I met a lovely reader today, who responded to seeing my blog post yesterday on accessbility. I wrote about the topic not as expert, but as a student. It’s a role I’m more comfortable with. He showed me a project he’s passionate about. It’s a website built for, either using a web browser reader or a braille setup.
I could learn from it I wanted to. But mostly, it mattered more to me that he could sense I’d like to see it.
Such a small act. It made today a good day.
As someone who is always learning, it can sometimes hurt when someone blasts me publically for not knowing what I’m talking about. Like a guy recently who posted about my arrogance because my UsabiltyEffect was ugly. He had every right to share his opinion. The old site design was horrendous, but it was pulling in business anyway. I attributed this not to design of the website, but to the integrity of my work and word of mouth.
Sadly, he chose to pubically humiliate me in a place where my kids went to see their mom. He would have no way of knowing what that milestone meant to my kids. Nor will he know how he ruined it for them.
Nor would someone like him care.
There are always going to be people like Aaron Wall’s When Someone is a Jerk…, and someone else who harrassed a friend of mine by stealing website copy after cozying up to her first, to gain her trust.
A few minutes ago, someone kindly emailed me to tell me a link on the new UE site was broken. I quickly repaired it and thanked her. Part of me feels stupid for not catching it before a visitor did. But this is what owning a web design is all about. Or part of it anyway. We put up our babies and hope they work.
As I said in the video interview, we look at our pages a million times and can’t see the obvious in front of us. When I’m hired to conduct usability audits, I’m a hired new pair of eyes, trained in a specialty that’s helpful in website development. I consider it my duty to be fair, helpful, positive and just as passionate about the success of a client’s website as they are. There are things they may not have known to do.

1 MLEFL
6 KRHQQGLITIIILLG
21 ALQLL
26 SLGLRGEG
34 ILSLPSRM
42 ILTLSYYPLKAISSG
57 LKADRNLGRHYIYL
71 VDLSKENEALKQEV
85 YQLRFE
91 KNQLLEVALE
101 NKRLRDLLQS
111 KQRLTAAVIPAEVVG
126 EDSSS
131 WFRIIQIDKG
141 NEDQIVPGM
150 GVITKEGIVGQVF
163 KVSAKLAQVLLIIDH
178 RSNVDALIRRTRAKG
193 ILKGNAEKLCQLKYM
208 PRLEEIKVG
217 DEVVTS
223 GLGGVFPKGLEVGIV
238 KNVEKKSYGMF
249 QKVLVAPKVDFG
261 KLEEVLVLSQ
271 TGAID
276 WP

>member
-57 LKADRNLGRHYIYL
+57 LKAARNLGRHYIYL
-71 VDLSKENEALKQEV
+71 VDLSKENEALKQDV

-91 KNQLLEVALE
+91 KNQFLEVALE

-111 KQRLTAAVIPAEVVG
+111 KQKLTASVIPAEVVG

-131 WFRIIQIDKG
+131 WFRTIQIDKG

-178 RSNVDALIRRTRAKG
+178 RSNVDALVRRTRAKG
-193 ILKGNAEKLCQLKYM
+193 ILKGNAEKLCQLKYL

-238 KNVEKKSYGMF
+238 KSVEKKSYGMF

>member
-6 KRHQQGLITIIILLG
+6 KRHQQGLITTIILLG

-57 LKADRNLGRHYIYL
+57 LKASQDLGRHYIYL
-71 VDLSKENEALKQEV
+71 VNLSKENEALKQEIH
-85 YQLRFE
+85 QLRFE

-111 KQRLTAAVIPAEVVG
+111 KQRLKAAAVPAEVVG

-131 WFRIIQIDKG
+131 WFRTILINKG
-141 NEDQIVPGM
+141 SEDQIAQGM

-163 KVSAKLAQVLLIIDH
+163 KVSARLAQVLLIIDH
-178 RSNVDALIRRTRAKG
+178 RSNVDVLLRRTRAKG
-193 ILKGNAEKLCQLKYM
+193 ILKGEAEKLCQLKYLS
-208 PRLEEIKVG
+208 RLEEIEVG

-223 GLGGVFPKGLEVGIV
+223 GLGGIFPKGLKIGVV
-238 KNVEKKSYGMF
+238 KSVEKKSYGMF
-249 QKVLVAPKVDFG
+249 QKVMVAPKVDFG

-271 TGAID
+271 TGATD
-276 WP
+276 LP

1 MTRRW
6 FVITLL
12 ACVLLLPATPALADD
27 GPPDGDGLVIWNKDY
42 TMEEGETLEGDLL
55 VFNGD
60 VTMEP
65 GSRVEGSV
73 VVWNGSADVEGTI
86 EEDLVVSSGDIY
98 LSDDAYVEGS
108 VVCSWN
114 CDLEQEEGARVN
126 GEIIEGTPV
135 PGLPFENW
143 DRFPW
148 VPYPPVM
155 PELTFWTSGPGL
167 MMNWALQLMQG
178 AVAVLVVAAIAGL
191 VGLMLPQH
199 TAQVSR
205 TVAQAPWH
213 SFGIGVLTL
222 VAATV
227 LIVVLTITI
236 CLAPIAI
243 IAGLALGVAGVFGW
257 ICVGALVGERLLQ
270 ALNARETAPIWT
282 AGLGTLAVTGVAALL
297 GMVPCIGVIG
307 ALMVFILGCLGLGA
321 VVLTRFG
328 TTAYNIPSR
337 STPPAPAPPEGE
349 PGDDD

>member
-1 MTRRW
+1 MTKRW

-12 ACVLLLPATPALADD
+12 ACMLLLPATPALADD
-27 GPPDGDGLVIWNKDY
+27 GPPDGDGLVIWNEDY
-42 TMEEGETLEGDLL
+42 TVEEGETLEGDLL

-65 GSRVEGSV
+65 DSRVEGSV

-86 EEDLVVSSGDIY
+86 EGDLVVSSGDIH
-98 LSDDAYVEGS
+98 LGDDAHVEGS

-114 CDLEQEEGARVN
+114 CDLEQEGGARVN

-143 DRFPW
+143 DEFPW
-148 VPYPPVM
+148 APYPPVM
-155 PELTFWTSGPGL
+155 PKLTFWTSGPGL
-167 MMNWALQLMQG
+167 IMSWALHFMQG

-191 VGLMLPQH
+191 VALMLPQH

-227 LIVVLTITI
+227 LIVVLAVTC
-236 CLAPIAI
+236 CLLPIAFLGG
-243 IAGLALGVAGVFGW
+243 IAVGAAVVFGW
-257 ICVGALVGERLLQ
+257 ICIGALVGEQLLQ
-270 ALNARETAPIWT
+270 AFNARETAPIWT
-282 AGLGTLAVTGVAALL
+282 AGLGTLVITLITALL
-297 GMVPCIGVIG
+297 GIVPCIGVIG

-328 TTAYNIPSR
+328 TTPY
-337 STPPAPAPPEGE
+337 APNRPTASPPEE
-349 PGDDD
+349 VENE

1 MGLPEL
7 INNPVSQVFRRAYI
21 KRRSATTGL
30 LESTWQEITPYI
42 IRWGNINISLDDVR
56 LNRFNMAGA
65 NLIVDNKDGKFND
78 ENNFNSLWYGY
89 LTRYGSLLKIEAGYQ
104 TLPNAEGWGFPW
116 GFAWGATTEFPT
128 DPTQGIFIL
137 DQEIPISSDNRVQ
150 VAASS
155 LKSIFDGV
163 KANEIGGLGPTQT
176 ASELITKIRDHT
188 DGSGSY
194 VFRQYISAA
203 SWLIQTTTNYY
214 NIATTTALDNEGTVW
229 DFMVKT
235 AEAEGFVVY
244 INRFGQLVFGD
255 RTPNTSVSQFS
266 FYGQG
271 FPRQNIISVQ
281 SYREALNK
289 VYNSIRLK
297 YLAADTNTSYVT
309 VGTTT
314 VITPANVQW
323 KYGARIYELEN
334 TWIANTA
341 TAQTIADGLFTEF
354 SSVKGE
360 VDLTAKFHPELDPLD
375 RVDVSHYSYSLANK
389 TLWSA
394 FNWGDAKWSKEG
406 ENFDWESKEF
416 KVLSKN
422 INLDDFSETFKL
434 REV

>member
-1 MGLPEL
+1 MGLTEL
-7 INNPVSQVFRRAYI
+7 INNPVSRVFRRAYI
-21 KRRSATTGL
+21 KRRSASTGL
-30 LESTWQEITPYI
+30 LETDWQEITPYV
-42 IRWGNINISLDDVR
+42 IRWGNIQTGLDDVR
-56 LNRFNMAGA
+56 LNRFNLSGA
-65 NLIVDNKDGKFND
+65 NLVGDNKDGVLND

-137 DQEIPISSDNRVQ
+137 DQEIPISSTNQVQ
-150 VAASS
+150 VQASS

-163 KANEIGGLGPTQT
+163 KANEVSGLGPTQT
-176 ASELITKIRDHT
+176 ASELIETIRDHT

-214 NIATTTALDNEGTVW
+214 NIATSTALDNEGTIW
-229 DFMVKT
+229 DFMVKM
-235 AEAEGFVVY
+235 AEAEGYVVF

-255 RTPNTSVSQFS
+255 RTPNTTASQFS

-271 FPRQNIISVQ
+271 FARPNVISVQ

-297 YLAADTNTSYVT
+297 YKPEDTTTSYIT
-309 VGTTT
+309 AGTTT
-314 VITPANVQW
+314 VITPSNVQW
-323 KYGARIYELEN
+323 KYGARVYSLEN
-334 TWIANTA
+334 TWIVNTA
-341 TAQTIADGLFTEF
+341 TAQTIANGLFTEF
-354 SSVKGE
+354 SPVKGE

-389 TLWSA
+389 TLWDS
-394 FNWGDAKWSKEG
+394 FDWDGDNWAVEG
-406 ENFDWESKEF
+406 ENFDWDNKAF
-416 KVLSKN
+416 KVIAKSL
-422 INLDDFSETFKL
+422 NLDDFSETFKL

I’m not a judge or jury. I don’t tell them something is “ugly”. I consider that rude and completely unproductive. What I do offer are suggestions on how to improve something to avoid common usability issues. In most cases, a site design is attractive and tolerable. It isn’t until I try to do something on the site that it “breaks”.
A break is not the end of the world. The sky isn’t falling. This broken thing may have worked last year. But habits change. Preferences change. Visitor demands change. As people become familiar with websites that work really well, they expect ALL websites to. If your’s doesn’t, well. This is something that can be fixed.
And hold your head high while you fix it.
That Word, “Expert”
Another thing that struck me in the video was my discomfort at the interviewer’s introduction, where he referred to me as a “foremost authority”. I didn’t reply. I didn’t agree. I really wanted to disappear underneath the table. So I did the shy giggle thing and prayed he’d ask me a question and change the subject.
I don’t have the ego to be an expert. It’s a scary place I don’t want to go to. Other people can have that role. Some of them have don’t have fancy websites either. Experts are expected to be perfect. I will never be perfect because I don’t want to finish learning and I don’t want to stop making mistakes.
Or, finding new mysteries. The new UE site has no doc type because no matter what one I use, the pages break in Firefox and Netscape. I’ve never heard of this happening before. It won’t validate until this is fixed, so I’m sure somebody will harrass me about that.
The new Cre8pc site is not going to be anything fancy, though the new logo will be. This is because I’ve hired help for it. It’s unusual for me to have anyone do something for me. I’m afraid that if I stop doing, I’ll stop learning.
I’ll show my mistakes, if you show me your’s.